On a small table in his office at the Scripps Research Institute in La Jolla, California, Ray Stevens spreads out a sheet of paper covered with colourful branched lines, each sprouting and thinning before terminating in an esoteric code. “This is the dream,” he declares.
The intricate diagram represents the largest family of receptor proteins encoded in the genome — the G-protein-coupled receptors (GPCRs), ubiquitous cell-surface molecules that are activated by light, odours, hormones and neurotransmitters. Stevens wants to determine the atomic structures of receptors on all branches of the tree. This week, that goal moved two receptors closer: Stevens's group has solved the atomic structure of the κ-opioid receptor (κ-OR)1, and a team led by Brian Kobilka at Stanford University in California has solved the medically crucial μ-opioid receptor (μ-OR)2. The structures, published in Nature, bring the tally of GPCR structures solved this year alone up to five.
Ten years ago, Stevens's dream would have seemed a hopeless fantasy — the complex, dynamic molecules had confounded relentless attempts to expose their atomic secrets by X-ray crystallography. But in 2007, several technological breakthroughs brought the drought to an end3, and the structures began to trickle out, with one or two solved nearly every year. Now, it seems the flood is approaching. Stevens's and Kobilka's groups each have another structure ready to go, on top of the five GPCRs they have already published this year4–6. Stevens predicts several more from his lab by the end of the year.
The opioid receptors are hot targets. Opioid drugs, including morphine, codeine and oxycodone, are invaluable in medicine for their powerful painkilling and sedative effects. But they are also highly addictive, an enormous liability that limits their medical use. Their ability to produce a strong sense of euphoria also leads to rampant recreational use of prescription drugs and their more potent and deadly derivative, heroin. The majority of their effects, including analgesia, euphoria and sedation, are mediated by the μ-OR, although most opioid drugs are promiscuous, activating κ-OR and other opioid receptors as well. Understanding the molecular structure of these receptors is crucial for designing drugs that exert the beneficial actions of opioids but lack the unwanted side-effects.
But opioid receptors, like other GPCRs, had long dodged the scrutiny of X-ray crystallography. The technique requires relatively large amounts of purified protein; for proteins nestled in cell membranes, such as GPCRs, that means carefully extracting the molecules from their fatty environment while maintaining their delicate shapes. Identical copies of the protein must then be packed so tightly that they form a crystal. This step is particularly difficult for GPCRs, which have floppy loops that are resistant to staying in place and conforming to a regular crystal lattice.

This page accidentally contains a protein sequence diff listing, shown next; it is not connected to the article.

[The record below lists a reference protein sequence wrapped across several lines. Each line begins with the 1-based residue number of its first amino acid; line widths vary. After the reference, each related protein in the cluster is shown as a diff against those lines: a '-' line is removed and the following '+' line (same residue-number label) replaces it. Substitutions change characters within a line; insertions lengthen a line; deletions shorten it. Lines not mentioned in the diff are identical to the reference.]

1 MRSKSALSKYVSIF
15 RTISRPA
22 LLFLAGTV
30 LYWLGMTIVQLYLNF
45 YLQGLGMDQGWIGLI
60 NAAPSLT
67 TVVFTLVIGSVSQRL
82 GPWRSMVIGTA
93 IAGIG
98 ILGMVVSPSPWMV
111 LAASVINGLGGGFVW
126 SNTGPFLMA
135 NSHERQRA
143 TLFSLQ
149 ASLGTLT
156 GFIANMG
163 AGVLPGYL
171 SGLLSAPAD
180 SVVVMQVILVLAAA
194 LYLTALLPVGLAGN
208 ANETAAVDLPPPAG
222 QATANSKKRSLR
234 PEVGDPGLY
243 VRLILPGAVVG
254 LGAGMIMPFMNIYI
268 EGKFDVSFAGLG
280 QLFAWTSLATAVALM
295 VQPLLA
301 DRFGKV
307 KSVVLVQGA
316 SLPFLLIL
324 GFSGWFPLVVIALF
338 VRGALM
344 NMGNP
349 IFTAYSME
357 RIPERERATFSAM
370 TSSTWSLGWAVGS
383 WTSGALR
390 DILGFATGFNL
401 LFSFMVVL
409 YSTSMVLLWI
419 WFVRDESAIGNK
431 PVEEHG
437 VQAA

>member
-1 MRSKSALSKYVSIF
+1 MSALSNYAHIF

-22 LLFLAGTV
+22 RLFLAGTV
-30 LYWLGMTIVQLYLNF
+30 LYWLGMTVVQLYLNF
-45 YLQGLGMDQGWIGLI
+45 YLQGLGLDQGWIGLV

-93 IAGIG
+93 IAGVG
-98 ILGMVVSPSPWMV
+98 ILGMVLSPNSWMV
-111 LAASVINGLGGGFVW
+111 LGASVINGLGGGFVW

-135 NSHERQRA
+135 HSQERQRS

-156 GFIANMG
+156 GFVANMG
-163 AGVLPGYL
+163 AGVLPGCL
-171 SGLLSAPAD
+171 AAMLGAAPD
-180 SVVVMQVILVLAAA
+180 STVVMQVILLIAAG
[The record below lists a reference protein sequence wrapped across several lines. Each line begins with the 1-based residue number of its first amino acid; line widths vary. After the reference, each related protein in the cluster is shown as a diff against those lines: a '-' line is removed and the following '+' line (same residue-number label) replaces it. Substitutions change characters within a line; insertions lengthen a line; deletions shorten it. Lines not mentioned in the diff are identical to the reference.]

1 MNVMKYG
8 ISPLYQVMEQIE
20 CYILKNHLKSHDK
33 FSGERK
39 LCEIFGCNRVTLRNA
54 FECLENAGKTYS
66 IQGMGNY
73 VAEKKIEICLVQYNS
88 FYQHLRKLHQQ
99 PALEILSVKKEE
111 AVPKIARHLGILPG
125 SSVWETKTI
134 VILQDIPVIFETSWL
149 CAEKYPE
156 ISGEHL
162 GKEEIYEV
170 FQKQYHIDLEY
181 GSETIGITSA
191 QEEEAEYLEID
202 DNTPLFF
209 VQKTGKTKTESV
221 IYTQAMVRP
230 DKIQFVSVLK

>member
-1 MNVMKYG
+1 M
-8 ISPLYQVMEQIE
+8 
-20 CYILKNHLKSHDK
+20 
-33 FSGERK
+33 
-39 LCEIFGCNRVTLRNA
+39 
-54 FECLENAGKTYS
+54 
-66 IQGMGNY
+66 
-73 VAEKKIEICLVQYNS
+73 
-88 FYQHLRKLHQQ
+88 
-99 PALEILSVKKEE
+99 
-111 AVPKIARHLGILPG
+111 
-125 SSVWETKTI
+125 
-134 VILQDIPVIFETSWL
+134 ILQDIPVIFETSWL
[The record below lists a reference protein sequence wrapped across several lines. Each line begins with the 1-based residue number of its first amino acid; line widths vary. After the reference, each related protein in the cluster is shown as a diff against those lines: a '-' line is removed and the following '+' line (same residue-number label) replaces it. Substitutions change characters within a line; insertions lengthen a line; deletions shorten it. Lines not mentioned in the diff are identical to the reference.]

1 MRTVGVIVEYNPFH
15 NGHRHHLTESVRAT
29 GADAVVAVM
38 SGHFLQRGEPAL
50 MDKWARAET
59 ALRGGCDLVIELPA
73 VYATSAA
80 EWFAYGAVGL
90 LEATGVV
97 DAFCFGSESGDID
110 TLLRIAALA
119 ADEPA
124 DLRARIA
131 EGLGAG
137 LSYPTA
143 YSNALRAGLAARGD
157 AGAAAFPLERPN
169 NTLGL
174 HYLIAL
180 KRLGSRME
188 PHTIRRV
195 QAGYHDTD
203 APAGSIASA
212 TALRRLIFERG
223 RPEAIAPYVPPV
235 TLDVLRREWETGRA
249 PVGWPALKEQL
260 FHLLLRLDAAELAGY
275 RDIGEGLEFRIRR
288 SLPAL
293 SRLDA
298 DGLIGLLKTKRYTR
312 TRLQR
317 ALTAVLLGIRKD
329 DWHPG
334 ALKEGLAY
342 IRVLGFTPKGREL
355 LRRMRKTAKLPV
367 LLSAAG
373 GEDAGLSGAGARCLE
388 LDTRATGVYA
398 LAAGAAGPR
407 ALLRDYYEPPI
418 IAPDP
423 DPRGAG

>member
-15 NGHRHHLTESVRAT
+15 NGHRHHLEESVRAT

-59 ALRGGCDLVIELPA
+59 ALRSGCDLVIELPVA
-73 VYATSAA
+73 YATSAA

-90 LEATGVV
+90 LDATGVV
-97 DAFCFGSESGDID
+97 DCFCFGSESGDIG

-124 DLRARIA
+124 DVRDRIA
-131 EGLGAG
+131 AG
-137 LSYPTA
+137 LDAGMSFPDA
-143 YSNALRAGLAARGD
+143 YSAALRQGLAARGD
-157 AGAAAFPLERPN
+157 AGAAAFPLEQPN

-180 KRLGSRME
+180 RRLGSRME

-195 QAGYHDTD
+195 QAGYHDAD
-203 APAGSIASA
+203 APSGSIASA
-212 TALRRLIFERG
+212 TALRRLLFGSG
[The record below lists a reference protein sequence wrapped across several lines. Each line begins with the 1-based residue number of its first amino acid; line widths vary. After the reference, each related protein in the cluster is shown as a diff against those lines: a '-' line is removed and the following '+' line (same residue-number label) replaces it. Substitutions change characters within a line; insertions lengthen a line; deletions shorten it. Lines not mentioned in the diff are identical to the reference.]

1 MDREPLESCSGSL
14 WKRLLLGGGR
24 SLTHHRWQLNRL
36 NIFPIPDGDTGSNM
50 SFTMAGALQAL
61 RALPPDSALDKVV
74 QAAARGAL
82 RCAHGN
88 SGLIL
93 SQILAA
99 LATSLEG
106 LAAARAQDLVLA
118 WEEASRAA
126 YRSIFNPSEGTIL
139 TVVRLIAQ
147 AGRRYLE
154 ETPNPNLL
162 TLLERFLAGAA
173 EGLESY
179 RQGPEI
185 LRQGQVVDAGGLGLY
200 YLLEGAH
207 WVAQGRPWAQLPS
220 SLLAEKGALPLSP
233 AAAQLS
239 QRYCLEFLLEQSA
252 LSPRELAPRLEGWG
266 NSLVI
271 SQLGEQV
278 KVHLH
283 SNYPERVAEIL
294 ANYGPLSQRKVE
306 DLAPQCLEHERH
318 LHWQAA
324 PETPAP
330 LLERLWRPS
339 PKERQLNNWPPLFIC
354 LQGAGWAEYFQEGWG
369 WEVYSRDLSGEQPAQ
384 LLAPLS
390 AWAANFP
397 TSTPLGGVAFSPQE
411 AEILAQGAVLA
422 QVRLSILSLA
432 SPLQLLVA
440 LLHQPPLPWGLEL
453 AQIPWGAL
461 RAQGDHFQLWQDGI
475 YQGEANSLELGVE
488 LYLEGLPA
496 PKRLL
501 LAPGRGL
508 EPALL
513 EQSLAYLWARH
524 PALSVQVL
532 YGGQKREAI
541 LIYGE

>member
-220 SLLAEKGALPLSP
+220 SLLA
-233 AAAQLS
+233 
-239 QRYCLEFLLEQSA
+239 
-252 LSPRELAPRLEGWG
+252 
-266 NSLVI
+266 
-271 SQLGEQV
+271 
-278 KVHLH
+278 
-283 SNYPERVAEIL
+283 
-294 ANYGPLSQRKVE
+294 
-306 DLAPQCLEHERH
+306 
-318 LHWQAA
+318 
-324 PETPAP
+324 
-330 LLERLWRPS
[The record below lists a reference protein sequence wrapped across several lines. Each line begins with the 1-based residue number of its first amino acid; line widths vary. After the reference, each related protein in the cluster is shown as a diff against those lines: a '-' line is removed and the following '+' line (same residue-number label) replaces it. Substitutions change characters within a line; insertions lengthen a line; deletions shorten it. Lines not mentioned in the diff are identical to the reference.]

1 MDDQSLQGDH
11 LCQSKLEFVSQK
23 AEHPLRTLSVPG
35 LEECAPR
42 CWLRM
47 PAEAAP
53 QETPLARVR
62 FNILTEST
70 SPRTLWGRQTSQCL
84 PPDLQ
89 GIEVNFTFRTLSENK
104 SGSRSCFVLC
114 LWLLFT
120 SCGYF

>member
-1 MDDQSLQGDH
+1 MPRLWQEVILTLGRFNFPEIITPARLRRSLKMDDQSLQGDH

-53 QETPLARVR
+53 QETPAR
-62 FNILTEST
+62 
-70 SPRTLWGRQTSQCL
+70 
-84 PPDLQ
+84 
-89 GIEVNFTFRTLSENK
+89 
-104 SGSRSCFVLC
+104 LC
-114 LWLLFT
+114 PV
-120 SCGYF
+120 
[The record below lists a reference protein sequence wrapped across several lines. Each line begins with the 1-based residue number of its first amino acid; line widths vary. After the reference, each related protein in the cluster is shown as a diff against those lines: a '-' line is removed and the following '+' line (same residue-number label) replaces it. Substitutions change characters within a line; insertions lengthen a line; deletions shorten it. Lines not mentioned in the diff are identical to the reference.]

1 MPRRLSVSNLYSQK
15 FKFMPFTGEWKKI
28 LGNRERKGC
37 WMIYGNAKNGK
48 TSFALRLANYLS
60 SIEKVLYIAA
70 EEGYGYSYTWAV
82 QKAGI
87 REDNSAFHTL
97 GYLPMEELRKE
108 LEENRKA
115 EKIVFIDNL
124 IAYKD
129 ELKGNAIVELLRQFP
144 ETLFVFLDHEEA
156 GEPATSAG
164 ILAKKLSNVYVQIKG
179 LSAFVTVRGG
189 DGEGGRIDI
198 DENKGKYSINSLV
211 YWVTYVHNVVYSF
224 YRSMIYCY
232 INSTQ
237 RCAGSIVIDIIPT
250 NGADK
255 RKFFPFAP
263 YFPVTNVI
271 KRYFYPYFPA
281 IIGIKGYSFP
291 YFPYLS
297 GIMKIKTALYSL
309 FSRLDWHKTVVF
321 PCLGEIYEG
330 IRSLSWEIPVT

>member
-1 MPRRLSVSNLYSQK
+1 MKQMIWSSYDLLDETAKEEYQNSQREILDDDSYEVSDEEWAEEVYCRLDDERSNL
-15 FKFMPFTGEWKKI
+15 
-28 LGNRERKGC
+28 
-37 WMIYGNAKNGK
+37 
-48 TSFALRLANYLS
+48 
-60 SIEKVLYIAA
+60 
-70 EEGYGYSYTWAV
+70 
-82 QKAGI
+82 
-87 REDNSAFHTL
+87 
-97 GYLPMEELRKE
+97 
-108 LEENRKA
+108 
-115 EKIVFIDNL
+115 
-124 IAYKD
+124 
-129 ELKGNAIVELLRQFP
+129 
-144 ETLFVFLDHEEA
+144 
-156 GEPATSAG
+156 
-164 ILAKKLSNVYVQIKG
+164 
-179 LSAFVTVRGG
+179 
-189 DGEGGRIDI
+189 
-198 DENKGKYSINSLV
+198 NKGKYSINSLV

But one by one, the bottlenecks were circumvented. Kobilka, who had worked on crystallizing the β2-adrenergic receptor (β2AR) for more than 20 years, discovered that he could quiet the most restive loop by replacing it with a protein called T4L. In 2007, he and Stevens both crystallized the β2AR using T4L and a medium called the lipidic cubic phase7, 8. Since then, all but one of the solved GPCRs have been cracked using this approach.
The μ-OR and the κ-OR structures reveal that the binding pockets of both receptors are large and gaping, which Stevens suggests could explain how the κ-OR recognizes such a diverse set of molecules. Kobilka and his colleague Sébastien Granier, now a molecular pharmacologist at the French National Institute of Health and Medical Research in Montpellier, say that the openness of the μ-OR binding site may also explain why the actions of opioids can turn on so quickly and be rapidly reversed. Heroin overdoses, for example, can be quickly treated with opioid antagonists such as naloxone.
Kobilka and his colleagues also discovered that the μ-OR crystallized in tightly linked pairs, complementing several other lines of evidence that the receptor pairs with itself and with other opioid receptors in the body. These pairings may mediate the various effects of opioid drugs.
Philip Portoghese at the University of Minnesota in Minneapolis, who has been studying opioid receptors since the 1960s, is thrilled with the structures. “When I first started in the opioid field, crystallographic determination of any receptor was viewed as science fiction,” he says. “Never in my wildest dreams did I think I would live to see the coordinates of not one, but two opioid receptors.” Portoghese points out, however, that both receptors were crystallized in their inactivated states, which he says may limit the value of the structures in the hunt for safer painkillers.
Nor are crystal structures the be-all and end-all for rational drug design. GPCRs are not static; they writhe and twist, and crystal structures don't capture this crucial dynamism, which may be critical for designing drugs that can join in this dance. Kobilka, Stevens and many others are complementing crystallography with techniques that can capture protein movement, such as nuclear magnetic resonance and molecular-dynamics modelling.
On Stevens's website, where the tree of dreams is prominently displayed, 14 victorious red flags mark solved GPCRs, and more will follow very soon. It took at least 20 years of dogged devotion to solve the β2AR — but today, when someone visits Stevens's lab to learn about cystallography, he has them crystallize the once-uncrystallizable protein as an introductory exercise. It takes three days.
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